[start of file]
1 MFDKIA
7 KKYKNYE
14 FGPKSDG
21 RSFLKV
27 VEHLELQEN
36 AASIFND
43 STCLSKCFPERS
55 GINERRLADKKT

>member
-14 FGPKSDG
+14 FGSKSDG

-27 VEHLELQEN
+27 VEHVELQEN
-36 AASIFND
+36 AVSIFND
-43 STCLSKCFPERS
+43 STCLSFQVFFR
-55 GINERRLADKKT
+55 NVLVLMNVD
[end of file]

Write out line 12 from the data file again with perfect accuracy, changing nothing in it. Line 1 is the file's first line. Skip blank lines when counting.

-27 VEHLELQEN